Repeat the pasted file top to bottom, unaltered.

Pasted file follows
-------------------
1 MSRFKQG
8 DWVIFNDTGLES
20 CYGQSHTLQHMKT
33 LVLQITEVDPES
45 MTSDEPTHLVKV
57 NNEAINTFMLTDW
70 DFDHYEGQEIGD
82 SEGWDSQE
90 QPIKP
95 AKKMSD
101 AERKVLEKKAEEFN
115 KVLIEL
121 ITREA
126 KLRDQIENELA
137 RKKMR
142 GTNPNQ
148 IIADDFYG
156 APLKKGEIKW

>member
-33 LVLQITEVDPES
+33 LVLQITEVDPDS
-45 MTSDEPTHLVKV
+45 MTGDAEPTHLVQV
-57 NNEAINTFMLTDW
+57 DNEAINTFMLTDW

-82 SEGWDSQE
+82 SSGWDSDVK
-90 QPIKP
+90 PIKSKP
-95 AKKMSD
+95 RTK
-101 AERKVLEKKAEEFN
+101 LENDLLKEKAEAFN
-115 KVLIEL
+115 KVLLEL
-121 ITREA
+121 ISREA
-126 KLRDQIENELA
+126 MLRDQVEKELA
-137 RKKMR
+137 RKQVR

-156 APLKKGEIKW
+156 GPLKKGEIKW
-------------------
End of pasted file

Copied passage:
1 MSRFKQG
8 DWVIFNDTGLES
20 CYGQSHTLQHMKT
33 LVLQITEVDPES
45 MTSDEPTHLVKV
57 NNEAINTFMLTDW
70 DFDHYEGQEIGD
82 SEGWDSQE
90 QPIKP
95 AKKMSD
101 AERKVLEKKAEEFN
115 KVLIEL
121 ITREA
126 KLRDQIENELA
137 RKKMR
142 GTNPNQ
148 IIADDFYG
156 APLKKGEIKW

>member
-33 LVLQITEVDPES
+33 LVLQITEVDPDS
-45 MTSDEPTHLVKV
+45 MTGDAEPTHLVQV
-57 NNEAINTFMLTDW
+57 DNEAINTFMLTDW

-82 SEGWDSQE
+82 SSGWDSDVK
-90 QPIKP
+90 PIKSKP
-95 AKKMSD
+95 RTK
-101 AERKVLEKKAEEFN
+101 LENDLLKEKAEAFN
-115 KVLIEL
+115 KVLLEL
-121 ITREA
+121 ISREA
-126 KLRDQIENELA
+126 MLRDQVEKELA
-137 RKKMR
+137 RKQVR

-156 APLKKGEIKW
+156 GPLKKGEIKW